I haven’t even mentioned my own mother, who at the age of 82 came to live near us. She had some cards printed inviting all the people in her block of flats to come to coffee, and then gave her testimony, and invited them to church. All her life she was motivated to bring people to Jesus, and prayed through every crisis.

I could go on, giving many examples of faith-filled elderly women. The thing is, now I am 65, I am on the edge being old myself! It is so strange, because I don’t feel old. (I remember my grandmother referring to “those dear old ladies” who were in their 70’s and 80’s. She was 98 at the time!) People without God are terrified of old age because they know life is rushing to its end, and they don’t know what to expect. So they try to perpetuate youth in an effort to postpone the inevitable.

Of course there are unwelcome aspects to aging: less energy, increased aches, droopy skin, wrinkles. I’m a sucker for face creams that promise miracles.(If you know of one that delivers the goods, let me know…) But the old ladies who walk with God have given me hope! You can be fruitful, happy  and serene, enjoying the advantages of growing old. Yep: you have to be old(ish) to have grandkids, and they are amazing! You don’t have to prove anything any more, because you’ve been there and done that (whatever “that” is). And if you don’t feel like rushing about no one is surprised! (Although I still mostly do rush about). You have lots of good memories; you have lots to thank God for, and I do, all the time.

And you know what? We know where we are going…when the old bod drops off, we shall be young again, or better, recreated. I shall join the old ladies’ tea party in Heaven, except we won’t be old any more. “Our youth will be renewed as the eagles…”


Filed under Reflections

Paris, Je T’aime!

Yes, it was absolutely crazy to go to Paris for the weekend when we are trying to sort out our furniture and pack up 30 years of memories prior to moving house; and we are going away for nine weeks on Friday to the USA and Mexico. I feel permanently out of breath and my brains are scrambled. But this date has been on our calendar for months, and hey, it’s Paris! No-one passes up an opportunity to visit this most beautiful and romantic of cities. Do they? Moi, je t’aime Paris!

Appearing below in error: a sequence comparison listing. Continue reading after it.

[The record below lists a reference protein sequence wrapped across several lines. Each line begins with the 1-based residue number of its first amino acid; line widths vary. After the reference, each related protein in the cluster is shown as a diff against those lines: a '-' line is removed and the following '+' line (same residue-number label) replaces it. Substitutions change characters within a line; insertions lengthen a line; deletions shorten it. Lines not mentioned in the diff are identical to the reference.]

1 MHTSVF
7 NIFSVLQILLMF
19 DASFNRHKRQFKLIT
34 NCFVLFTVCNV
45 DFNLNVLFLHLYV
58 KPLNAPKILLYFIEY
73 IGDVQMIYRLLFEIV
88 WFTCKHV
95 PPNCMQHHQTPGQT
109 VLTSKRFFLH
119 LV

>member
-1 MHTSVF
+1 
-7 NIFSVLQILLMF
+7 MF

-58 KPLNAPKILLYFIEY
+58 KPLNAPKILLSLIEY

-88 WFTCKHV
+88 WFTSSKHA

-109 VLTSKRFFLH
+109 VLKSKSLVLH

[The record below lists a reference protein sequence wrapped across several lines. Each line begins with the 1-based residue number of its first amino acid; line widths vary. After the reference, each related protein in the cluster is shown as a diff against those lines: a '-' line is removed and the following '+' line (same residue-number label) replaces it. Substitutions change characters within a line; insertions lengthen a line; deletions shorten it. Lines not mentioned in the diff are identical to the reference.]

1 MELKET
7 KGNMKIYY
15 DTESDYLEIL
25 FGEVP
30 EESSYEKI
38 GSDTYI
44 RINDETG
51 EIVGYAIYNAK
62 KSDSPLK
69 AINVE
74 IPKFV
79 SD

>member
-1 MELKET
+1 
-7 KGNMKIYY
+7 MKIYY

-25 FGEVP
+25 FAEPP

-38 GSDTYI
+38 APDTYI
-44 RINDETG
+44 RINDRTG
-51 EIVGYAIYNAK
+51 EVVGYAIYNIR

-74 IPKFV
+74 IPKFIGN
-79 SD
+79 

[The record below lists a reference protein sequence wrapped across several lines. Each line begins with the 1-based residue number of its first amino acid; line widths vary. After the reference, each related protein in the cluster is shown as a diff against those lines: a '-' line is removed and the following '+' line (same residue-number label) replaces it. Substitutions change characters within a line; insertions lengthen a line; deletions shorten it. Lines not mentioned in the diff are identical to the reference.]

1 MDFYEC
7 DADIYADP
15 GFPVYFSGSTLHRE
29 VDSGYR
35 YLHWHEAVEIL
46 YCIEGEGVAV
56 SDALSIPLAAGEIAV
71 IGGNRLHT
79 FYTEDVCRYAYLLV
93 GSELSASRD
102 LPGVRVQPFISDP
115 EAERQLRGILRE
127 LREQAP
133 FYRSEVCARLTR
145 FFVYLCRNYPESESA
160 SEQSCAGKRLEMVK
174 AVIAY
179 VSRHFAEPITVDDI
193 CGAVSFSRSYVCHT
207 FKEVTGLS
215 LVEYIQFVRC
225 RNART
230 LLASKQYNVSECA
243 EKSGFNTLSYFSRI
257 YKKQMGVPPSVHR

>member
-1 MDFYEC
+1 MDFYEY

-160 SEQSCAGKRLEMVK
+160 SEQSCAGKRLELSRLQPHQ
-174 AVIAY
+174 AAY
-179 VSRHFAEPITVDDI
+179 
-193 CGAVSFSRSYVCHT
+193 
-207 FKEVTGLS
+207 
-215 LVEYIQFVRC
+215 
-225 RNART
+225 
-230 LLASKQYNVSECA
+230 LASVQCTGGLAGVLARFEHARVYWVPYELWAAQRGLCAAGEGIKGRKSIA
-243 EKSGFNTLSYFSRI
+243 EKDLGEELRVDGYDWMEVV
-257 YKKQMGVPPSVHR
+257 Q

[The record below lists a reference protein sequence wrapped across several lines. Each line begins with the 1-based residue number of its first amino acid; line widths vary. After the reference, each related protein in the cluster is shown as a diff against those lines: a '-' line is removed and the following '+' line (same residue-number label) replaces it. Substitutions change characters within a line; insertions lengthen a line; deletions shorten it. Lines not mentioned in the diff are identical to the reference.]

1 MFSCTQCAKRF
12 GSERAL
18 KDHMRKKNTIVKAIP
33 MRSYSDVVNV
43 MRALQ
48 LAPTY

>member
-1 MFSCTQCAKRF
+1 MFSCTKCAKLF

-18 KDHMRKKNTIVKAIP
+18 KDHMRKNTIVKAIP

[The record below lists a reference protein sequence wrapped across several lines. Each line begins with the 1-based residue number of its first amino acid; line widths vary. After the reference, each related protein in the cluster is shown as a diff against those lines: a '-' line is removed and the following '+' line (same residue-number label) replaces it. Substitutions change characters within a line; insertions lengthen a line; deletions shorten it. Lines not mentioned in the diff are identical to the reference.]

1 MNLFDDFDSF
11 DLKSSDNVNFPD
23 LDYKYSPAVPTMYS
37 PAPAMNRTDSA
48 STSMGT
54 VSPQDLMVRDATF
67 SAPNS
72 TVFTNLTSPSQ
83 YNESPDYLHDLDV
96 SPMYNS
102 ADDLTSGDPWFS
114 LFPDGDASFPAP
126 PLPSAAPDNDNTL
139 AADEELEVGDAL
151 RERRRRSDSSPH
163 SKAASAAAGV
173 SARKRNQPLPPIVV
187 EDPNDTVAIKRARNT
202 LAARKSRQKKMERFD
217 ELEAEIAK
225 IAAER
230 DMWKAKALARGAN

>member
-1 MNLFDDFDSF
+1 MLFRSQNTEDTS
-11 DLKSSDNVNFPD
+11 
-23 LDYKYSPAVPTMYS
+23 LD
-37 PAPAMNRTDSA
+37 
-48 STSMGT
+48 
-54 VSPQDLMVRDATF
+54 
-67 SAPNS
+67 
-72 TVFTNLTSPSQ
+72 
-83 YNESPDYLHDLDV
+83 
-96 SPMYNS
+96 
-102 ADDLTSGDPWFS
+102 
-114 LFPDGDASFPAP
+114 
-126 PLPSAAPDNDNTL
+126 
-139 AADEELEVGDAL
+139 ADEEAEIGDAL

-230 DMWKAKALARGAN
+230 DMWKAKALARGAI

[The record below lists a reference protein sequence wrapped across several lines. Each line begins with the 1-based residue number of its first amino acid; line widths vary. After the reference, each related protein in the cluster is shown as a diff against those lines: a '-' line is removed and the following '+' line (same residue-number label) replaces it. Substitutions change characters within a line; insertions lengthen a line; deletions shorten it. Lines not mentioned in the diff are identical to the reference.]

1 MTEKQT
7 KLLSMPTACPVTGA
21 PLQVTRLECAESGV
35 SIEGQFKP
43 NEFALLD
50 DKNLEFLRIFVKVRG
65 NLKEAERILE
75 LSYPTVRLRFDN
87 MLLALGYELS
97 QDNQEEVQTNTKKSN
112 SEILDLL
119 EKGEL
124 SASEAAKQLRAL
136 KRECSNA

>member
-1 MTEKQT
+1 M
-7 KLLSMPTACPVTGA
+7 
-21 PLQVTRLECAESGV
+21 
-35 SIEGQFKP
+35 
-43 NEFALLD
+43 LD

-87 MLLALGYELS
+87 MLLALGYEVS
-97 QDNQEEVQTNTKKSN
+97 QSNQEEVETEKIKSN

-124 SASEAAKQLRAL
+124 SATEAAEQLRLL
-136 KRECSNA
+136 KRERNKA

So on Thursday, we left Brighton by train and embarked upon the Eurostar at St Pancras, the high speed train which goes through the channel tunnel straight to the Gare du Nord in 2 and a half hours.

What a fabulous, civilised, uncomplicated way to travel! Beats the crowds and indignities of airports, the frustration of congested roads, and the seasickness of ferries hands down.

We were met at the terminus by our friend Gordon Neal who drove us along by the Seine, past the Louvre, Pont Neuf and Notre Dame, and a fine view of the Eiffel Tower to his home in Issy.  Gordon is fluent in French and formerly lived in France. In 2007 while at the Brighton conference, he had a vision one night in which he knew God was calling him back to Paris to church plant. The next day, as he was translating for a prophetic seminar, he was called forward and three notable prophets powerfully prophesied over him, repeating, confirming and enlarging upon what God had already told him.

When Gordon finally hauled himself off the floor he knew without a shadow of a doubt that he had to go. He was a business man living in beautiful Montreux, Switzerland, at the time. To relocate to Paris has been an enormously time consuming, energy sapping, finance swallowing operation. But he and his wife Kerry have accomplished it, and others have joined them, such as George and Gill Tee from Coventry. Currently, around 90 people now meet regularly. The main reason Terry and I went to Paris was so that Terry could preach to this embryonic church the foundational doctrines of grace and the baptism in the Holy Spirit.

But before the church gathered on the Saturday and Sunday, we had Friday to soak up the ambience! So the four of us took the metro to Montmartre and had a happy time wandering through the steep cobbled streets, relishing the sights: typically Parisian tall apartment buildings with their shuttered windows and attics in the roofs, the café tables  on the sidewalks, and the square where passers-by were having their portraits painted. We poked around in the artists’ shops and ate a leisurely lunch (Terry ate snails) at the Auberge de la Bonne Franquette, the very tavern where such luminaries as Degas, Renoir, Matisse, Monet, Sisley and Toulouse Lautrec enjoyed convivial meals and conversations.

The autumnal sun had now broken through as we approached Sacre Coeur and the view from this high spot over Paris was breathtaking. The organ was rolling out sonorous notes as we made a brief visit inside the majestic basilica. Feeling somewhat subdued by its massiveness, we emerged and took the funicular down to the Pigalle and the Moulin Rouge.

Ah, Paris! Wonderful in the spring, as we know, but sweet also in the falling autumn leaves.

But more exciting is the vision of a vigorous community of believers, so pulsating with life that it overflows into multiple churches which will affect the culture of this great city. On Sunday morning, about 10 responded to the teaching and received the baptism in the Holy Spirit, and others were healed of various painful conditions. From small springs flow mighty rivers; from acorns grow huge oak trees.

We believe in a God who has told us to dream big dreams and to have faith that moves mountains. I can believe in a big vision for Paris. I can pray for that.

Will you pray for Paris too?


Filed under Reflections